Aryeh Nussbaum Cohen '15
New York City
Freshmen and sophomores at Princeton live and eat their meals in the residential colleges. The majority of Princeton juniors and seniors choose to join an eating club, but many others who prefer a different style of dining and social life make other arrangements:
Four-Year Residential Colleges
Students have the option to live in a residential college during their entire time at Princeton. Juniors and seniors who do so may take all of their meals in the college dining hall or, if they join an eating club, may choose a shared meal plan. All juniors and seniors can stay connected to their college. No matter whether they purchase a University meal plan, they are given two extra meals per week to be used in a residential college dining hall.
Cafés serving a wide variety of foods — sandwiches, home-style food, pizza, ethnic cuisines and more — are located throughout campus. Their hours are flexible, some opening at 7 a.m. and closing at 2 a.m.
The Center for Jewish Life offers kosher meals for the entire campus community. In addition to the Center for Jewish Life dining operation, students have the option to have a kosher meal in the residential colleges prepared and transported by the Center for Jewish Life staff. The Center for Jewish Life dining operation is under the supervision of OU (Union of Orthodox Jewish Congregations of America, Kashruth Division).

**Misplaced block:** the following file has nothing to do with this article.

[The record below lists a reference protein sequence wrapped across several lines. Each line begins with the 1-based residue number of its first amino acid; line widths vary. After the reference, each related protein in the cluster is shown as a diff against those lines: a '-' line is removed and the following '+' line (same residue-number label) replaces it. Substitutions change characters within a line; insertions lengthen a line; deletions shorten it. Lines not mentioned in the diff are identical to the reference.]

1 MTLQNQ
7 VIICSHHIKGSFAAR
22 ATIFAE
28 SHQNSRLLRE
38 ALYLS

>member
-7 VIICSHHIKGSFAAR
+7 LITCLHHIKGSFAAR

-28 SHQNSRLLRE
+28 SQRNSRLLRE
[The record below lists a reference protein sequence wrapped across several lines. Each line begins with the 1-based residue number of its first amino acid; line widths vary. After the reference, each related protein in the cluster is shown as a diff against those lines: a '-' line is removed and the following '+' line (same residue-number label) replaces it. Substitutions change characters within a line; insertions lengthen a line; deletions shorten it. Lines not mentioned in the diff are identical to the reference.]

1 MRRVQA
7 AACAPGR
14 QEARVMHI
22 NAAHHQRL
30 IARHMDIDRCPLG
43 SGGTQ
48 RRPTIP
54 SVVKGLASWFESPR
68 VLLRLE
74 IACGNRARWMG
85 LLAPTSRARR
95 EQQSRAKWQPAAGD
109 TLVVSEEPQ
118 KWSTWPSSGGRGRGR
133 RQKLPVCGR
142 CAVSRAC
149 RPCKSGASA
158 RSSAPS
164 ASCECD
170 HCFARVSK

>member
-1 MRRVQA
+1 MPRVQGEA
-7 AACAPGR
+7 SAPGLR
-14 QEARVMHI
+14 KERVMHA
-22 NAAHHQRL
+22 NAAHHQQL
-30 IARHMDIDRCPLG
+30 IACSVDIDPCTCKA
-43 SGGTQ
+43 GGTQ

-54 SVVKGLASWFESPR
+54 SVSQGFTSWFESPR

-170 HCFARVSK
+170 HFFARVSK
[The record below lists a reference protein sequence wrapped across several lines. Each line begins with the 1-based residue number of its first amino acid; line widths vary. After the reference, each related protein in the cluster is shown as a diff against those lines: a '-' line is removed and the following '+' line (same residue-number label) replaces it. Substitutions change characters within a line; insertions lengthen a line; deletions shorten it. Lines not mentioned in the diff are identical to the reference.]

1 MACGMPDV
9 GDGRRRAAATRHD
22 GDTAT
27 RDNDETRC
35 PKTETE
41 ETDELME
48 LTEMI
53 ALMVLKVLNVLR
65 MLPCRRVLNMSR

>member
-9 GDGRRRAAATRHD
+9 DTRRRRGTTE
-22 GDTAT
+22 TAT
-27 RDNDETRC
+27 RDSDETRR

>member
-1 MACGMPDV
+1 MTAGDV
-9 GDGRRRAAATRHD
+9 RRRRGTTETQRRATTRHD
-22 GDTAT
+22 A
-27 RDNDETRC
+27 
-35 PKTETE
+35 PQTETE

All residential college dining halls offer halal dining options for students. Certified halal meat is prepared on site in the kitchens of the residential college dining halls. The meat is cooked separately on dedicated grills in keeping with Muslim dietary laws, and a description of the preparation is posted at each grill station. In addition, there is a weekly halal meal offered at the Frist Campus Center.
Student Food Cooperatives
Three co-ops, including a vegetarian and international option, operate on campus and provide their members kitchen access and a common food supply. These student groups cook and eat dinners together, sharing chores like cleaning, shopping, baking and even gardening. Since each co-op has several dozen members, each student is only required to cook one night a week. And because they buy in bulk, co-ops are often less expensive than cooking independently. All students are welcome, regardless of cooking experience.
Some students organize their own dining arrangements and cook on their own or eat in campus dining places, such as the Frist Campus Center, and local restaurants, which offer a great variety of cuisines in all price ranges. Many students who are “independents” live in Spelman Hall, which has four-person suites with kitchen facilities.